Navigation is difficult isn’t it? Once you know how it’s done it’s logical, the key is lots of practice and actually bothering to practice so the information doesn’t just march right back out of your brain will definately help you. We are by nature as a species a bit lazy so if we think it’s not necessary to do something, then we won’t. Such an economical attitude with navigation can end up with mistakes that take longer to resolve than making the extra effort in the first place.
For a map to work, it requires three elements to be taken into account and an ability to identify and use each effectively. You need to be able to define direction, you need to be able to measure distance and you need to recognise symbols to represent the landscape around you.
DIRECTION || To give direction, you need a fixed reference point and on maps that is always north. All OS maps have a grid, which is made up of vertical grid lines that run north-south and horizontal grid lines that run east-west. North is at the top of the map and most text is aligned to be read with north at the top. The importance of map orientation cannot be over-emphasised. Whichever method you use, it should be the first thing you do every time you look at the map. Get to know your northings and eastings and how to read and use these in your calculations.
DISTANCE || To measure a distance off a map you need to know the scale of the map. The most commonly used scales in the UK for mountain bikes are 1:50,000 and 1:25,000.
A scale of 1:50,000 simply means that 1 unit on the map represents 50,000 units on the ground. Most people find it easier to think of how many cm to the km. And as the navigation becomes more complex it is useful to think how many mm on the map represents 100m on the ground.
1:50,000 = 2cm to the km, 2mm = 100m and 1:25,000 = 4cm to the km, 4mm = 100m
The edge of most compasses should have a ruler graduated in mm. This enables you to measure distance off the map and convert it to distance on the ground.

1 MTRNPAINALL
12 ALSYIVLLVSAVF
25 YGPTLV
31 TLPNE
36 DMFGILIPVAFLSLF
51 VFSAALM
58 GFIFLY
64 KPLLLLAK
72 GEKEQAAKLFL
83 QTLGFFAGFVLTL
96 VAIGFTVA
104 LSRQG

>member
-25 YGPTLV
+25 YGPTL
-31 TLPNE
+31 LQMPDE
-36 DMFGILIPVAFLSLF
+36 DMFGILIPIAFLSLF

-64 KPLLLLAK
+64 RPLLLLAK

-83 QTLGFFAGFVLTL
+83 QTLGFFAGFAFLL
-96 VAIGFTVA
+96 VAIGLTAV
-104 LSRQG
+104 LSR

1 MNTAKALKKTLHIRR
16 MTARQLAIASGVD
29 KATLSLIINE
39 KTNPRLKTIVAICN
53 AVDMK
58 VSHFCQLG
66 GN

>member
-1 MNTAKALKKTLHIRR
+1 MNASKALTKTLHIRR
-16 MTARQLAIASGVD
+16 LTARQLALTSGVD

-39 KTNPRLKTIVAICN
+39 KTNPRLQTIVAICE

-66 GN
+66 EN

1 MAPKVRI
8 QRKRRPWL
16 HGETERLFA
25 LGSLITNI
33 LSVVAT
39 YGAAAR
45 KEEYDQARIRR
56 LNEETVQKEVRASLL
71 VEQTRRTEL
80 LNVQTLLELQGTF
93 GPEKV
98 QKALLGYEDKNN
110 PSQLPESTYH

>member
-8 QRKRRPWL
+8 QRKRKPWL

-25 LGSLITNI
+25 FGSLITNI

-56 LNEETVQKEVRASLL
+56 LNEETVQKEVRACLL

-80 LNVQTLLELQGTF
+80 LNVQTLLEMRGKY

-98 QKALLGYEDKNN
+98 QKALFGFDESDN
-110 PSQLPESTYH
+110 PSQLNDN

SYMBOLS || Find some time to open out your map fully and look at all the information in the legend and around the border of the map. As well as a full legend to the symbols used on the map. Get to know all your symbols and keys so you know exactly what you are likely to encounter in reality. Familiarise yourself with contours – this is simply a line of equal height. The height difference between successive contours is called the contour interval. OS maps have a 10m interval. Every 5th contour is thicker to make it stand out on the map and these are called index contours. Understanding contours and being able to see a clear 3D image of the ground represented by the 2D pattern of the contours is a really helpful skill. Just think “The Matrix”.
To be able to navigate with map and compass you will need to get some experience. Go to a familiar area and get used to orienting your map correctly, use your compass to check you have oriented the map correctly. Identify the landscape features around you and track them back to the map symbols and markings, think about the terrain and tie it back to the contours and the landscape features around you get to grips with measuring and accurately measuring distances. Having an estimation of the distance travelled to add to your mental description of your journey helps increase the accuracy of your positioning for your new location.
A really great resource to further understand and practice reading maps is provided free of charge from Ordnance Survey in this handy Downloadable PDF – Map Reading from Easy to Advanced. No excuses, get out and practice your navigation!